Lolo Soetoro

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Lolo Soetoro
Born(1935-01-02)2 January 1935
Died2 March 1987(1987-03-02) (aged 52)
Jakarta, Indonesia
EducationGadjah Mada University (BA)
University of Hawaii, Manoa (MA)
(m. 1965; div. 1980)

Erna Kustina
(m. 1980)
ChildrenBarack Obama (stepson)
Maya Soetoro-Ng (b. 1970)
Yusuf Aji (b. 1981)
Rahayu Nurmaida (b. 1984)

Lolo Soetoro (EYD: Lolo Sutoro; Javanese: [ˈlɒlɒ suːˈtɒrɒː]; 2 January 1935[1] – 2 March 1987), also known as Lolo Soetoro Mangunharjo[2][3] or Mangundikardjo,[4] was an Indonesian man who was the stepfather of Barack Obama, the 44th president of the United States.[5]

Early life and education[edit]

Soetoro was born in Bandung, West Java, Dutch East Indies (now Indonesia), the ninth of 10 children of Martodihardjo, an employee of a mining office from Yogyakarta.[1] Soetoro's father and eldest brother were killed during the Indonesian National Revolution, when Indonesia won independence from the Dutch, and the Dutch army burned the family's home. Soetoro fled with his mother to the countryside.[6]

Soetoro earned his bachelor's degree in geography from Gadjah Mada University, in Yogyakarta.[1] In 1962, Soetoro, then a civilian employee of the Indonesian Army Topographic Service, obtained an East–West Center grant for graduate study in geography at the University of Hawaii at Manoa.[7] He arrived in Honolulu in September 1962 and graduated from the university with a M.A. in geography in June 1964.[8]

Marriage to Ann Dunham[edit]

Soetoro met the divorced Ann Dunham at the East-West Center while both were students at the University of Hawaii,[9][10][11] and married on 15 March 1965.[11][12] Soetoro, a geographer,[11][13] returned to Indonesia in 1966[14] to help map Western New Guinea[15] for the Indonesian government, while Dunham and her son Barack Obama moved into her parents' house in Honolulu to complete her studies.[16][17]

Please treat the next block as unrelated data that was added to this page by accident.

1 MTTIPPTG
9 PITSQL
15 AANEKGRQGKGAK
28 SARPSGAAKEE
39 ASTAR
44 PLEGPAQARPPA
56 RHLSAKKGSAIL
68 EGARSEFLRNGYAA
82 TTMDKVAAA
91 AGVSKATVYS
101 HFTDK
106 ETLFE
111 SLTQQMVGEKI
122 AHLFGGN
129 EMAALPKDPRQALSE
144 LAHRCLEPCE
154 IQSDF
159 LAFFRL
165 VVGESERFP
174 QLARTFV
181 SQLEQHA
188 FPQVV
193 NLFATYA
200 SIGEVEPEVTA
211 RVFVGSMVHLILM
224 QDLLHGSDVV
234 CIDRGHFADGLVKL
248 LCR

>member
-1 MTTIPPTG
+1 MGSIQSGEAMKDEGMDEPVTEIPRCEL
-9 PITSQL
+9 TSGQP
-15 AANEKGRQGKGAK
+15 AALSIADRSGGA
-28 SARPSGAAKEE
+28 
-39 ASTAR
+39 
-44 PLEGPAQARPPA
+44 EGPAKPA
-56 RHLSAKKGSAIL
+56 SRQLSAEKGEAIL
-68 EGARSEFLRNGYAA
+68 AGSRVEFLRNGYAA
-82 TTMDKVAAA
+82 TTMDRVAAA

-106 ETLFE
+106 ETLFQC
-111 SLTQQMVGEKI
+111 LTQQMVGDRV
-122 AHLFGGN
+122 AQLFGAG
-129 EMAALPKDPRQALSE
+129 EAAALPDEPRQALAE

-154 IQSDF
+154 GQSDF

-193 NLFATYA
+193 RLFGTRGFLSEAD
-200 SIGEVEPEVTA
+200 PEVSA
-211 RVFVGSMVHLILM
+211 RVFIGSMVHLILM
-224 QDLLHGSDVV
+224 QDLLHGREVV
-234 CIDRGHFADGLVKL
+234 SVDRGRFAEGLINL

Dunham and her six-year-old son joined Soetoro in Jakarta in 1967.[18] The family initially lived for two and a half years in a modest stucco and red tile house in a newly built neighborhood in Menteng Dalam village in South Jakarta[18][19][20] and owned a new Japanese motorcycle.[21] Dunham worked as assistant director of the Indonesia-America Friendship Institute[22] while Obama attended the Indonesian-language Santo Fransiskus Asisi (St. Francis of Assisi) Catholic School.[18][19][20]

In 1970, with a new job in government relations[23] at Union Oil Company,[1][15][11] Soetoro moved his family two miles north to a rented house,[18][20] with a car replacing their motorcycle.[24] Dunham was a department head and a director of the Lembaga Pendidikan dan Pengembangan Manajemen (LPPM)–the Institute of Management Education and Development.[22] Obama attended the Indonesian-language Besuki School.[18][19][20]

On 15 August 1970, Soetoro and Dunham had a daughter, Maya Kasandra Soetoro.[25][26]

In mid-1971, Obama moved back to Hawaii to attend Punahou School.[27] In August 1972, Dunham rejoined Obama with her daughter and began graduate study at the University of Hawaii at Manoa.[22][28] She gained an M.A. in anthropology in December 1974[17] and returned with her daughter to Jakarta in 1975[22][28] while Obama remained in Hawaii.[29] In 1976, Dunham and her daughter lived for half a year with Soetoro's 76-year-old mother.[28]

Dunham became increasingly interested in Indonesian culture while Soetoro became more interested in that of the West,[9] and their relationship was in conflict over differing values.[30] They divorced on 6 November 1980.[9]

In his 1995 memoir Dreams from My Father, Obama described Soetoro as well-mannered, even-tempered, and easy with people; he wrote of the struggles he felt Soetoro had to deal with after his return to Indonesia from Hawaii.[31] He described his stepfather as following "a brand of Islam that could make room for the remnants of more ancient, classical, and Dharmic philosophies such as that of the Hindu."[32][33] In a 2007 article, Chicago Tribune foreign correspondent Kim Barker reported that Soetoro "was much more of a free spirit than a devout Muslim, according to former friends and neighbors."[18]

Later life[edit]

Soetoro married Erna Kustina in 1980 and had two children, son Yusuf Aji Soetoro (born 1981), and daughter Rahayu Nurmaida Soetoro (born 1984).[34]

Soetoro died, age 52, on 2 March 1987, of liver failure,[25][32] and was buried in Tanah Kusir Cemetery, South Jakarta.